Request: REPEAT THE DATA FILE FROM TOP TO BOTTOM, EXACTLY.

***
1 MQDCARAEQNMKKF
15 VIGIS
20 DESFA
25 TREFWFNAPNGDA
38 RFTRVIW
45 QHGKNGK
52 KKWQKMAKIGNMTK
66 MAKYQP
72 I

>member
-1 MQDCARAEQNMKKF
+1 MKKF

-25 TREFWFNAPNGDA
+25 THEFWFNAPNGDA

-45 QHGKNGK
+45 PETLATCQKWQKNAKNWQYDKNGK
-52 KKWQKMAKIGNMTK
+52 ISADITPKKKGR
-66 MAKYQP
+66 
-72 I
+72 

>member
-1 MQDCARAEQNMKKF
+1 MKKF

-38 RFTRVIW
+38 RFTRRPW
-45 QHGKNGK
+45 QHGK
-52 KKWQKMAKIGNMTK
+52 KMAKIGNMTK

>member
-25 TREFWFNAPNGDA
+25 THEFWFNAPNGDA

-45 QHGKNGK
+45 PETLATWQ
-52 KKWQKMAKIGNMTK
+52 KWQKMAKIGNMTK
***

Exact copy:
1 MQDCARAEQNMKKF
15 VIGIS
20 DESFA
25 TREFWFNAPNGDA
38 RFTRVIW
45 QHGKNGK
52 KKWQKMAKIGNMTK
66 MAKYQP
72 I

>member
-1 MQDCARAEQNMKKF
+1 MKKF

-25 TREFWFNAPNGDA
+25 THEFWFNAPNGDA

-45 QHGKNGK
+45 PETLATCQKWQKNAKNWQYDKNGK
-52 KKWQKMAKIGNMTK
+52 ISADITPKKKGR
-66 MAKYQP
+66 
-72 I
+72 

>member
-1 MQDCARAEQNMKKF
+1 MKKF

-38 RFTRVIW
+38 RFTRRPW
-45 QHGKNGK
+45 QHGK
-52 KKWQKMAKIGNMTK
+52 KMAKIGNMTK

>member
-25 TREFWFNAPNGDA
+25 THEFWFNAPNGDA

-45 QHGKNGK
+45 PETLATWQ
-52 KKWQKMAKIGNMTK
+52 KWQKMAKIGNMTK